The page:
Narcolepsy in Children

“Narcolepsy” was a word Maria had never heard before (Names have been changed).

Maria’s 12-year old son Brian had been doing badly in school. He would fidget. He couldn’t pay attention. Brian’s teachers were sure he had ADHD. They insisted that Brian get a prescription for medication. At the pediatrician, Maria mentioned something that caught the doctor’s attention:

“He’s really really tired all the time”

This important observation led to a referral to a clinic that specialized in narcolepsy.

What is Narcolepsy?

 

It is a brain disorder. In particular the part of the brain affected controls sleepiness and wakefulness. People with narcolepsy suffer from a number of disturbing symptoms (below). All these relate to the brain’s difficulty controlling sleep.

  • Excessive Daytime Sleepiness. This is the most common feature of narcolepsy. The best way to describe EDS is that it makes you feel the way a “normal” person feels after being awake for 48-72 hours. EDS causes people to fall asleep at the often the worst times, for example, trying to drive. “Sleep attacks” also occur while speaking and even while eating.
  • Cataplexy. Sudden brief loss of muscle tone. These attacks are believed to represent the sudden onset of a rapid eye movement (REM) type of sleep at the wrong time of day. For example, a sufferer might collapse at work, or in school. One of the oddest features is that attacks tend to be triggered by strong emotions, especially positive emotions such as love. It is rare in children, at least in the early stages of the disorder.
  • Hypnagogic hallucinations. These are vivid, dream-like visions that occur upon falling asleep and upon waking up. Sufferers can have several hallucinations per day. These have been reported in children as well.
  • Sleep paralysis. This is the inability to move when waking up or falling asleep. The sufferer can still breathe and may be conscious, though unable to move.
  • Fragmented sleep. People with narcolepsy don’t have normal sleep patterns at night. This makes sleepiness during the day even worse.

Narcolepsy in Children

Brian had a typical picture of childhood narcolepsy. In children, hyperactivity is common. EDS is also common, but often overlooked. For this reason, narcolepsy is sometimes mistaken for ADHD. Coincidentally, ADHD medications are sometimes used to treat narcolepsy (see below). When the behavior improves, parents tend to believe the diagnosis of ADHD was the correct one. The true diagnosis is then delayed.narcolepsy 4

Children developing the disorder often start doing badly in school. Some have behavior problems. Others start developing strange movement patterns that look like tics. These often disappear when the more classic symptoms begin to appear.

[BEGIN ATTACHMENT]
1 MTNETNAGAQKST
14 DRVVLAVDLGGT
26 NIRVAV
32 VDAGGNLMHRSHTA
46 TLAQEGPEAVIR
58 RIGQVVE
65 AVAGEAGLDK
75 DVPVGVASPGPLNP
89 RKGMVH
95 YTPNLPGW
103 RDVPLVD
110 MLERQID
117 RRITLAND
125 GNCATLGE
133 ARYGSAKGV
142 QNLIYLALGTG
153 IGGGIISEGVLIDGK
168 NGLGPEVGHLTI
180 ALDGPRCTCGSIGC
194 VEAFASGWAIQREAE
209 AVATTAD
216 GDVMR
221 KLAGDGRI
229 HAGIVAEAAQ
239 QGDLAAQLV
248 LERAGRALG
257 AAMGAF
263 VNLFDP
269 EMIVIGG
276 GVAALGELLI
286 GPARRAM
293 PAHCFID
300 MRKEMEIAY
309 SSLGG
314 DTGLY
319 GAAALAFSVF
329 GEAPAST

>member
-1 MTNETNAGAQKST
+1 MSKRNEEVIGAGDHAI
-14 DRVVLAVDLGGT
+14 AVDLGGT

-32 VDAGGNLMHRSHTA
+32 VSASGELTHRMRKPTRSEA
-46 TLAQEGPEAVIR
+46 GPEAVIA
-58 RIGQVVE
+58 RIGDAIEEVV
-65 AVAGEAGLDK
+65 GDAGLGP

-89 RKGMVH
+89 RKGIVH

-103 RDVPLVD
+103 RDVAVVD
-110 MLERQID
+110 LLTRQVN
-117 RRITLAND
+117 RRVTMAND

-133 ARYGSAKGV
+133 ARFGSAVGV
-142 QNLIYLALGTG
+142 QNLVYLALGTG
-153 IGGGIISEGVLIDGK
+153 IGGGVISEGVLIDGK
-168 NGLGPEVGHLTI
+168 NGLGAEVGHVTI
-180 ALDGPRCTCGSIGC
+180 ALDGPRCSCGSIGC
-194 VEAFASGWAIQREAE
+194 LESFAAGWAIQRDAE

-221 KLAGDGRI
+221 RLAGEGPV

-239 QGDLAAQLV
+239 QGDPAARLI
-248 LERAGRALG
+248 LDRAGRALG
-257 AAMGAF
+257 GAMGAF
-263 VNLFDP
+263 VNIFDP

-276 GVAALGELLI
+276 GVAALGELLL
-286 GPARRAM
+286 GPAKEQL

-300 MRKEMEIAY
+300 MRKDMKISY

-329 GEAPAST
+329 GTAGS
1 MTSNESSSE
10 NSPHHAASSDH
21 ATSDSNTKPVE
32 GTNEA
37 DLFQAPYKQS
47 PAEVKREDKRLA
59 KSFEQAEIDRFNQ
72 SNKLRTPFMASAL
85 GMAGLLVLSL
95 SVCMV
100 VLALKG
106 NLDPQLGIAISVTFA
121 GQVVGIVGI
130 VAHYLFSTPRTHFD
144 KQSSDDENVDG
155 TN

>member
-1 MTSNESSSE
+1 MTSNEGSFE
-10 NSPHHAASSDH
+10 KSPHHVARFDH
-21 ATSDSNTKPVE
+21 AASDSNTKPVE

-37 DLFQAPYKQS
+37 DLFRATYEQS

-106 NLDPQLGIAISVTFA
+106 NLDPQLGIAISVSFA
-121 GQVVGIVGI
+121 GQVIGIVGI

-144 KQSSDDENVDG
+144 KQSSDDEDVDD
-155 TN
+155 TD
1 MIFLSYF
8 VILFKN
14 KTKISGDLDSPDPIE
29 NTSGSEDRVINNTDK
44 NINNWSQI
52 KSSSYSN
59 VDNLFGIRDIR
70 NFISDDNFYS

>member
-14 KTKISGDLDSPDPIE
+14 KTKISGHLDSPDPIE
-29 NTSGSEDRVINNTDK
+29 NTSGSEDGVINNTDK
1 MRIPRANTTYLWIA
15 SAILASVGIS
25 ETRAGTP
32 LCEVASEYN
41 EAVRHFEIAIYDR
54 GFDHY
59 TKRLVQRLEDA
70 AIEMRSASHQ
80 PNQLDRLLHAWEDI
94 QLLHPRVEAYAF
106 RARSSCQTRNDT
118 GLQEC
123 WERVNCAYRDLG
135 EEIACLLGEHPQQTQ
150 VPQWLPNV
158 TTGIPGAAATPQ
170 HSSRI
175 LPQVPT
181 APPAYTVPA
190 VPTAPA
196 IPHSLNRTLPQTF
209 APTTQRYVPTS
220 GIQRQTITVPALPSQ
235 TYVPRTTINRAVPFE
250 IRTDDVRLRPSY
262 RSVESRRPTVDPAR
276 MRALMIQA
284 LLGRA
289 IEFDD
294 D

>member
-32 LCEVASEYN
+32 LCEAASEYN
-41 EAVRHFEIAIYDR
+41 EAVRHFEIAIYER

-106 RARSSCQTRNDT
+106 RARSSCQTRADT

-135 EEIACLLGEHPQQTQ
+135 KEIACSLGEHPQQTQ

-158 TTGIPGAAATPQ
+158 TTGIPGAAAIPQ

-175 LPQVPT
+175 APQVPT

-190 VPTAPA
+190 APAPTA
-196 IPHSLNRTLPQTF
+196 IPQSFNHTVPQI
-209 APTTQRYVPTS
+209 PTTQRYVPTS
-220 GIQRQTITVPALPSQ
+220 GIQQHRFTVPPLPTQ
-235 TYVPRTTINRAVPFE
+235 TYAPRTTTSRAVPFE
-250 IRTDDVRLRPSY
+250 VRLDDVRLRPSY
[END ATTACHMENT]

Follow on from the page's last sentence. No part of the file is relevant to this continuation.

Diagnosis

Most people don’t know about narcolepsy. So children don’t get the right diagnosis. These children need the help of a sleep specialist who understands the disorder and how to make the diagnosis. The child must perform a sleep study in sleep lab. The doctors may want to perform certain laboratory tests including a spinal tap.

Treatment

There is no cure for narcolepsy. Scientists have only recently begun to discover clues that may lead to medical treatment. But these are several years in the future. For now, we can only manage symptoms. Having a correct diagnosis is essential.narcolepsy 3

  • Regular sleep schedule. Sound familiar? It’s the remedy for most sleep problems! This may not make sense for a person who cannot control their own sleep. However, setting a regular bedtime appears to help. So does setting regular nap times.
  • Emotional support. Too often forgotten, support for the entire family can be enormously helpful.
  • Documentation for special academic needs. Many states mandate that accommodations be made for students with documented medical problems.
  • Questioning children about high-risk behaviors such as alcohol and drug use. These make narcolepsy worse, and must be limited (better, eliminated).

Narcolepsy is the type of disorder that is best handled by medical professionals at first. If you have any concerns that you or your child may have it, please consult a physician.

After doctors make the diagnosis, you will need to manage the child’s sleep and naps. That’s where I come in. Feel free to contact me at any time.


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Rob Lindeman

Rob Lindeman is a sleep coach, entrepreneur, and writer living in Massachusetts. Ready to Get Rid of the Pacifier? Sign up for our FREE Video eCourse: The Paci-Free Method http://bit.ly/1U8Tdzx

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